The Japanese piano virtuoso Keita Egusa is back one year later with a follow up to the stellar Pia-Com I, a CD featuring Famicom classics such as Mother, Yie-Ar Kung Fu, and Salamander arranged finely for piano. An even more lavish production that the first, Pia-Com II features 10 tracks in total, in comparison to the first album's seven tracks, and draws from a wider arrange of classic video games. Interpretations of Konami, Capcom, Hudson, Square, and Irem classics come together to create a well rounded offering. Furthermore, Keita Egusa isn't alone in his quest for classical representation of game music memories — this time romantic virtuoso Hiroyuki Nakayama and Capcom veteran Masato Kouda joined to form the Pia-Coms and both bring a good legacy and talent with them. Furthermore, the track list is considerably more robust this time around with Ghosts 'n Goblins, Final Fantasy III, Castlevania, Mystical Ninja, and Dragon Slayer IV standing out. But do the arrangements and performances also satisfy?
A large proportion of the album maintains the playful jazz and ragtime approach that Egusa developed on the first album. For instance, "OPA-OPA" captures the feeling of Fantasy Zone with its lively syncopated bass line and slightly eccentric improvisation, while maintaining a clear focus on the main melody throughout. "Spelunker" likewise is an enjoyable medley of themes from the IREM classic written in the old jazz style — the type that used to impress punters making requests at bars. The arrangement from Milon's Secret Castle also has a very nostalgic tone with its bright melodies and triple metre. Those who enjoyed Pia-Com I should find arrangements like these very accommodating.
In addition, listeners will also find some quite deep interpretations along the road this time. Returning from his role on the Kingdom Hearts Piano Collections, Hiroyuki Nakayama doesn't hesitate to bring heaps of passion and sentimentality to his balladic interpretation Final Fantasy III's "Elia, the Maiden of Water", one of my all-time favourite interpretations of the theme. Wizardry's "Opening Theme" evokes even more bittersweet feelings than the others due to the recent demise of its composer Kentaro Haneda. Given the nature of the original, this arrangement is convincingly written in a Baroque style — featuring formal presentations of the melody, gorgeous harmonisations and decorations, and even a section written as a fugue.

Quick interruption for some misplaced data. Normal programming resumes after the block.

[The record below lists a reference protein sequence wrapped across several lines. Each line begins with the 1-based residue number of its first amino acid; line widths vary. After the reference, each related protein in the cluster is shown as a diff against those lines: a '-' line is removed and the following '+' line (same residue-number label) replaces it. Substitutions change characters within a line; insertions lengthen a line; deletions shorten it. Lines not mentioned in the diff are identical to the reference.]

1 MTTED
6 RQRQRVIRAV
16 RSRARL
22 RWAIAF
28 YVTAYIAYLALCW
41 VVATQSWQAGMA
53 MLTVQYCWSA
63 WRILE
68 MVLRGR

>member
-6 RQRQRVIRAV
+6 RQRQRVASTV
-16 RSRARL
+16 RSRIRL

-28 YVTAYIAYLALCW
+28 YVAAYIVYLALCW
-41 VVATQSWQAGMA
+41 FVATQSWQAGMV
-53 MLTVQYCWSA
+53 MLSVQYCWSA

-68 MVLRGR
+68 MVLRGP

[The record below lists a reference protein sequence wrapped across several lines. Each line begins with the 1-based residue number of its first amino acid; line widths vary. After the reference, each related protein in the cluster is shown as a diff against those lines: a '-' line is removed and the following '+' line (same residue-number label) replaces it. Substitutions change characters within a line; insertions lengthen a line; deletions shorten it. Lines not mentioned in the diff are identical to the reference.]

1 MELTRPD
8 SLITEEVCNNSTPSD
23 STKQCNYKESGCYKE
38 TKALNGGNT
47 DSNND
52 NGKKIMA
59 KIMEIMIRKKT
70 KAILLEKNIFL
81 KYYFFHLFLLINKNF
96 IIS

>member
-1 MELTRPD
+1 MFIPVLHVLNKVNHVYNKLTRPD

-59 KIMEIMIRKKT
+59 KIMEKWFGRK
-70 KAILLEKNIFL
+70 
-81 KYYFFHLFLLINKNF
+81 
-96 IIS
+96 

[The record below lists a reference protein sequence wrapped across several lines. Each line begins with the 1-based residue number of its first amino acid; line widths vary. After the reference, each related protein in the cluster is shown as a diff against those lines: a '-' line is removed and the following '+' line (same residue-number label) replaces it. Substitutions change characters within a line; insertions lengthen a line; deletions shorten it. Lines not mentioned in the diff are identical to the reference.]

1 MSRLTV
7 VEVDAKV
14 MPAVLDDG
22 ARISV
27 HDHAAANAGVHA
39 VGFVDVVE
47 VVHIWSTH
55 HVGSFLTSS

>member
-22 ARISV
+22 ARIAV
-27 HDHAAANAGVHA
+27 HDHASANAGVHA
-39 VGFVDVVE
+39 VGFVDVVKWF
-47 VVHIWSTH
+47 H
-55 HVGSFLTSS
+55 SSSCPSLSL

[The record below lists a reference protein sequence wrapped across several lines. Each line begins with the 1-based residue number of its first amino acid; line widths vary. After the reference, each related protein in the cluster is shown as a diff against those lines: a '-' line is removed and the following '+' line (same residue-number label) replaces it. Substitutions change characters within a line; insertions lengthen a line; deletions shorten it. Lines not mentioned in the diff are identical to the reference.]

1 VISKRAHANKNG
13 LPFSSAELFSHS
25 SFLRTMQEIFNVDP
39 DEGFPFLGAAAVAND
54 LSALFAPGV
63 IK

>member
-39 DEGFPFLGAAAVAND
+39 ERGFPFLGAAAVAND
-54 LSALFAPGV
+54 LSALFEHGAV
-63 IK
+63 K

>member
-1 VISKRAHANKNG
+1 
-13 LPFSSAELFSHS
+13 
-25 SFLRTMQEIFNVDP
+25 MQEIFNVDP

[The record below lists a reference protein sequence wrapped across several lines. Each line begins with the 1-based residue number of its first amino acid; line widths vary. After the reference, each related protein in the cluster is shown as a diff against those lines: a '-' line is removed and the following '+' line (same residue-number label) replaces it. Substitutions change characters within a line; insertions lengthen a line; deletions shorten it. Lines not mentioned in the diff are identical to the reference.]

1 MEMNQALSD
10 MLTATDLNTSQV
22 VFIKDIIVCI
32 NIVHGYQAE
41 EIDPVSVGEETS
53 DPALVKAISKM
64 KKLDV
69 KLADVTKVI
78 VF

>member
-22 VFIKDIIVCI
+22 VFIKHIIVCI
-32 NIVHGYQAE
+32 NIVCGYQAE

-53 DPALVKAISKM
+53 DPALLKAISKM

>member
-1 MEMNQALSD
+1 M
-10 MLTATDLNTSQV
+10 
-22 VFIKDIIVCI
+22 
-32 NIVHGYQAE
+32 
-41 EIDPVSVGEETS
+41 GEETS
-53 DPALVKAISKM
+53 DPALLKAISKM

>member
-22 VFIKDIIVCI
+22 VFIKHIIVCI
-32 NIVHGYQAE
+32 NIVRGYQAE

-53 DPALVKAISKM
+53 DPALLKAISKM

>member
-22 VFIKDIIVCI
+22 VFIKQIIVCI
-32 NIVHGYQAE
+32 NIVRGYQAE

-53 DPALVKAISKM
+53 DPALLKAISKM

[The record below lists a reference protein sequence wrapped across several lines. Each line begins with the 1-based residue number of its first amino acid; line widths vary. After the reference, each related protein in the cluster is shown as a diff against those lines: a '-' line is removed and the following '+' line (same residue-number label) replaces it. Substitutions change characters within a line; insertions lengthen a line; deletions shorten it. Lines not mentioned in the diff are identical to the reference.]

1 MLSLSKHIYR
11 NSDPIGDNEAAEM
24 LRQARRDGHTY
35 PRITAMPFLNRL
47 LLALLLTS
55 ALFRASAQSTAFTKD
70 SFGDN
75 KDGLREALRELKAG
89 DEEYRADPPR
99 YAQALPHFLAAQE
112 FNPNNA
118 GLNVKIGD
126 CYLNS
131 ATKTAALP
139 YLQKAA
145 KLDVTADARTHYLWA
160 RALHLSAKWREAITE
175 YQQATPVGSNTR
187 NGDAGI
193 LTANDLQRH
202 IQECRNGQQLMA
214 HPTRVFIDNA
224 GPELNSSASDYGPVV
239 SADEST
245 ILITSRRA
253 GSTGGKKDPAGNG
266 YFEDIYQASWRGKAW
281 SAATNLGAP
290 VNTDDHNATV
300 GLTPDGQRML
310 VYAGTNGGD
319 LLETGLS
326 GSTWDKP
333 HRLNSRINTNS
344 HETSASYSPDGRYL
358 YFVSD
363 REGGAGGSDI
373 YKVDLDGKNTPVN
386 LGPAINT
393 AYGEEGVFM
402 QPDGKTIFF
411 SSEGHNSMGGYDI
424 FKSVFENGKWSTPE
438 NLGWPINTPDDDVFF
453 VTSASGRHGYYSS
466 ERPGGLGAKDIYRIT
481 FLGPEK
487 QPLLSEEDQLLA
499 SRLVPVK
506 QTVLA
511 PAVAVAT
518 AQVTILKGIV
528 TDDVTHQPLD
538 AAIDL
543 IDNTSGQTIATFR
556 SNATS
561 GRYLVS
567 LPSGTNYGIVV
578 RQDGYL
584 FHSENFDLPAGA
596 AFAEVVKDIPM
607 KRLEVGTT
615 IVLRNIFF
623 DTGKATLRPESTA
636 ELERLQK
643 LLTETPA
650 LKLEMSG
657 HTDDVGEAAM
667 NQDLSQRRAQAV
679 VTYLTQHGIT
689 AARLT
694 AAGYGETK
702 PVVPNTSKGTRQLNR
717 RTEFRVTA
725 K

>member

I was particularly impressed with the interpretations of Capcom and Konami's classics here, which receive two nods each. Masato Kouda's interpretation of Castlevania's "Vampire Killer" sounds particularly fresh, despite being a very theme to arrange, thanks to the wonderful jazz bass and the small liberties taken. The guest arranger also does a good job retaining the military essence of one of the scores created by his former company, Capcom, for Commando. Also from Capcom, Ghosts 'n Goblins' main theme also sounds better than ever in its rendition here. Nakayama retains the pastiche feel of the original melody while offering dramatic weight inspired the great romantic pianists, culminating in a particularly rousing cadenza around the 2:52 mark.
By far the best track, in my opinion, is one found near the end of the album — that of Ganbare Goemon, Konami's loveable ninja that is sadly today a mere memory in old gamers' heart. The arrangement blends a near stereotypical interpretation of the oriental source material with musicality more typical of Western convention. Hiroyuki Nakayama's show-stealing performance of this particular track is especially impressive and, despite all the complicated changes in tempo and harmony, remains exciting and hard-hitting throughout. The album is appropriately led out by Keita Egusa with a thoughtful medley of themes from the Falcom classic Dragon Slayer IV.
Featuring a wide variety of games and approaches, all the tracks feel fresh, well executed, and, depending on the age and background of the listeners, very familiar too. But whether you played these games or not, the music here is strong enough to win over even the most jaded by being a treasure in itself. The only criticism is that some may find the more lavish tracks by Hiroyuki Nakayama too much of a contrast with the more straightforward approach of Keita Egusa, though I personally appreciate the — each track sounds distinct in its own way, with no interpretation ending up sounding redundant or worn out. If Pia-Com III comes along, then consider me excited and the first to pre-order, because Pia-Com is now a series with true weight to it.